By eating with tax collectors and sinners, Jesus is
how we are to live and love one another. It should be clear that the
which were considered binding about who is socially acceptable were to
discarded if they served to punish or exclude a particular group.
children, foreigners and other marginalized groups are singled out for
particular favor by Jesus; time and again we see him making a special
to demonstrate how the weak and disadvantaged should be treated.
Freedom and true release from oppression in the Church and in the
world are at the end of the road. The question is how does the Church
arrive there? How can gay and straight people come to love each other
in a healthy atmosphere of ecclesiastical space, putting aside past
incidents of hate?
I can honestly respect the views of those, whether conservative or liberal, who oppose stem cell research because of their sincerely held religious or ethical beliefs on the origins of human life. The ones I cannot respect, however, are the ones for whom this issue is just one part of a much bigger agenda. For them, maintaining that agenda is far more important than their supposed "convictions" about protecting the smallest of human lives.
Sharp's book is a guide on how to wrestle with the angels, and though we may experience great pain, we'll also experience great blessings. But, we must realize that when we give ourselves permission to wrestle with the angels and with our faith we have to step outside that realm of "spiritual correctness" and face the threats and insults from those who would seek to push us back in line.
The Prayer of Jesus will NOT become a cult success because it doesn't
promise what The Prayer of Jabez promises: that the Lord will reward us
materially. Rather, The Prayer of Jesus calls us to sacrifice because
the focus is on the Lord and allowing Him to do what He wants to do in
It is time to take another step towards integrating cross-dressers into
mainstream Christianity. When I was seeking answers to my cross-dressing
questions, one of my correspondents gave me exceptionally helpful advice that
I continue to heed - take lots of small steps!
From The Pulpit:
God fishes with a net, because God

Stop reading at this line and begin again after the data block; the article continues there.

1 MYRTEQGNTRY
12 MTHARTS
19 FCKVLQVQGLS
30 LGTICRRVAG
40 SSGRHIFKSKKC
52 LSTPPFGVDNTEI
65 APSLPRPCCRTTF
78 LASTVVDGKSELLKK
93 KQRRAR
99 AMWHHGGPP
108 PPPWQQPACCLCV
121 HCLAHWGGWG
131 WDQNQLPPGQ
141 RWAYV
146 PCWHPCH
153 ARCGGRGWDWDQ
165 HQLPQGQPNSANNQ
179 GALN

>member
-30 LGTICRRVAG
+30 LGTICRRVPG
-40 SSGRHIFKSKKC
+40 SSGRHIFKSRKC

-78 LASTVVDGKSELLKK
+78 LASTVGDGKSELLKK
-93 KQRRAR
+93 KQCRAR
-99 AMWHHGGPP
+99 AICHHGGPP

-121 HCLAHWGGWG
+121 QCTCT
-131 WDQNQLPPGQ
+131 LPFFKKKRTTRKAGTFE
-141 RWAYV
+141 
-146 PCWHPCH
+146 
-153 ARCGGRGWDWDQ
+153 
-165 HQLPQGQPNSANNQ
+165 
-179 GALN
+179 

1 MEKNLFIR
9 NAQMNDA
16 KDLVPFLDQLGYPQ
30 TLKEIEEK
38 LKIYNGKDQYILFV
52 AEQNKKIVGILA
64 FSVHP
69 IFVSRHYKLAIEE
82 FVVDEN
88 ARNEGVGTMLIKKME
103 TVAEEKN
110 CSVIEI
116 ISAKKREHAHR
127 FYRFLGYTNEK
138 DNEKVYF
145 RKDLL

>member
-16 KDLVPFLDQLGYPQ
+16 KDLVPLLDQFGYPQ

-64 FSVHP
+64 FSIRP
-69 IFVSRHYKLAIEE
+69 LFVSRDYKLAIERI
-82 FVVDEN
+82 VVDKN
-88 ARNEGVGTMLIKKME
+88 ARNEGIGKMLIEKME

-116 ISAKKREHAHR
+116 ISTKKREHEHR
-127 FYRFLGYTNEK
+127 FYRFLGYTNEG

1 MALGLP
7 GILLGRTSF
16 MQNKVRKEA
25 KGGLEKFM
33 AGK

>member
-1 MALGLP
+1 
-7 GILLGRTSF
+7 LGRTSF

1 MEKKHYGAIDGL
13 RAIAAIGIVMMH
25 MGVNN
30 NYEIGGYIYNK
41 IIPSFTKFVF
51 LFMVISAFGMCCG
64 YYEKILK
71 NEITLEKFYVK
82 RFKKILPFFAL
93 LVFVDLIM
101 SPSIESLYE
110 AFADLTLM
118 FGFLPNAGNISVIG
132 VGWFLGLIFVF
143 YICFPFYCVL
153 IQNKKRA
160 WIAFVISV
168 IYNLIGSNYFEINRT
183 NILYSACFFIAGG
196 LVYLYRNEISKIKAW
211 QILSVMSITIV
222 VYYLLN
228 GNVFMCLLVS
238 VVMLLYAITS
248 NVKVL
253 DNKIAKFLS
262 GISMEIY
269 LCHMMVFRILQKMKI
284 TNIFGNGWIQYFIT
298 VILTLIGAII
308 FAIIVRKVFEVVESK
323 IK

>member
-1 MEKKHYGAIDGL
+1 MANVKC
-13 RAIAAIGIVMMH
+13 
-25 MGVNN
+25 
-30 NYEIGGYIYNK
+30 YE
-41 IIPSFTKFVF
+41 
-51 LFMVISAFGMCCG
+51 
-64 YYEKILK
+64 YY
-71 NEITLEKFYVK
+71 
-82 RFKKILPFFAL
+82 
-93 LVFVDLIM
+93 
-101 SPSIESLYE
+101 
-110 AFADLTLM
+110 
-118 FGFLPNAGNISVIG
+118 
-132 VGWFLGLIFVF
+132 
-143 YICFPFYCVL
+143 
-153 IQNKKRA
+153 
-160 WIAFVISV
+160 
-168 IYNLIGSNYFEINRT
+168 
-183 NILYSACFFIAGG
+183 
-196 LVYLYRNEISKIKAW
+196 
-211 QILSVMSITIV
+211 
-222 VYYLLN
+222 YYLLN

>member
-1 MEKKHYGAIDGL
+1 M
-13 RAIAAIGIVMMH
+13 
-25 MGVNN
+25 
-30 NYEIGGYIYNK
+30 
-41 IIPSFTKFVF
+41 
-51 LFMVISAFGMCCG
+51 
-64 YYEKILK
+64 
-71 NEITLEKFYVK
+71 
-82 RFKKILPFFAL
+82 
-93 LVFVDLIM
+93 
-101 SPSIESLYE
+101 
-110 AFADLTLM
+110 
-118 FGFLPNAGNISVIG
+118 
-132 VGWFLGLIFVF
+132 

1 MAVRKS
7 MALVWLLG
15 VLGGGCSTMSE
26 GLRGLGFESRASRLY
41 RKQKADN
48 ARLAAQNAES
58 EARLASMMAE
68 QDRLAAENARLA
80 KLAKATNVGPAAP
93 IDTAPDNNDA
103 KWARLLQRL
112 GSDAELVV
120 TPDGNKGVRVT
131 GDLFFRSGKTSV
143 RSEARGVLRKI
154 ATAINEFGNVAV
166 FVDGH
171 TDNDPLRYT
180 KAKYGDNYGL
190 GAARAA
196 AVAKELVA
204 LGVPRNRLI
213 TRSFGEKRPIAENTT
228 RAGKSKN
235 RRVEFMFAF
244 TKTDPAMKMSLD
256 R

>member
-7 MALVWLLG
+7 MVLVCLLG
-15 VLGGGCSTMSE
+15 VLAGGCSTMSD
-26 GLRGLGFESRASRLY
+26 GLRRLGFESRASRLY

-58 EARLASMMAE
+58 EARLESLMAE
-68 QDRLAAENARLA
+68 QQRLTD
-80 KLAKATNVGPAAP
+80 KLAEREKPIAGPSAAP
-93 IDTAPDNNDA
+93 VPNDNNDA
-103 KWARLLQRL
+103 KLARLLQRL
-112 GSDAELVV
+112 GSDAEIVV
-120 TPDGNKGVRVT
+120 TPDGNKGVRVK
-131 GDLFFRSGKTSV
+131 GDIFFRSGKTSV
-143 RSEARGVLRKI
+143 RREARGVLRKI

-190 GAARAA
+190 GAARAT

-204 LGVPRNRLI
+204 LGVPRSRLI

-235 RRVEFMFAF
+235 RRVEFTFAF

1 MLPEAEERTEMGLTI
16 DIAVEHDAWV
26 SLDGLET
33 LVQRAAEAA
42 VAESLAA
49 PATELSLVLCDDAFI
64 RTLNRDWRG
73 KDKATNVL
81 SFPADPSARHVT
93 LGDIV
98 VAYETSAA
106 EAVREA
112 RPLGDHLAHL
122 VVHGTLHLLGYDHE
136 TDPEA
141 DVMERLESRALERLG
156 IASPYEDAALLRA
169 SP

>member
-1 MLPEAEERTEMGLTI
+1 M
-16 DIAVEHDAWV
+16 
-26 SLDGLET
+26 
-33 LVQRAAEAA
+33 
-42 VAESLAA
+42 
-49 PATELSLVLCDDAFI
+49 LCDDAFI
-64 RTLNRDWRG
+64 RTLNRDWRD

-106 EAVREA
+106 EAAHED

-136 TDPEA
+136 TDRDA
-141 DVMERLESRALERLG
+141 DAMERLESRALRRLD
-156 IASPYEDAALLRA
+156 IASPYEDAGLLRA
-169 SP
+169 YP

wants everyone. And that means that God is going to get everyone, and
God is not waiting until we are healed before we are allowed into God's
loving embrace. No, it is in that embrace where the healing happens.
And we Christians, who have all been netted by God's love, find
ourselves in close quarters with a family we haven't chosen. And God
said, "This family won't work unless you get along. Put your
differences aside, and love each other just like I love you all."
This is Love
--By: Elisabeth Anne Kellogg
So my brothers and sisters, I must ask the question, "Who are the Sodomites?" It is the established, legalistic, loveless church that is walking in the ways of Sodom. And in that remarkable way that God makes "the last to be first and the first to be last," we are called upon by God to pray for the salvation of the church lest we be found to be loveless and arrogant ourselves.
Bible Study and Inspiration:
The Samaritan woman was open to receiving the message that Jesus Christ
was bringing to her, and He loved her as a child of the kingdom for
that. Where the religious leaders and the so-called "cream" of Judean
society thought someone like her was not worth the breath they drew,
the very Son of God made a special trip just to offer her a place in
His coming kingdom. He reached out to her and she reached back.
For millennia, sexism and homophobia have gone hand in hand, and the
epistles have been unpopular in LGBT communities for the ways in which
appear to lend authority to oppressive and discriminatory treatment of
and sexual minorities. Yet a close analysis of relevant passages
more nuanced position.
Our text makes it clear that we are not to speak evil of one another.
To do so is not only to speak evil of a brother or sister in Christ, but
to speak evil of the very commands of God as well. We are also not to
judge -- meaning to condemn -- one another, because to do so is to judge
or condemn the very commands of God.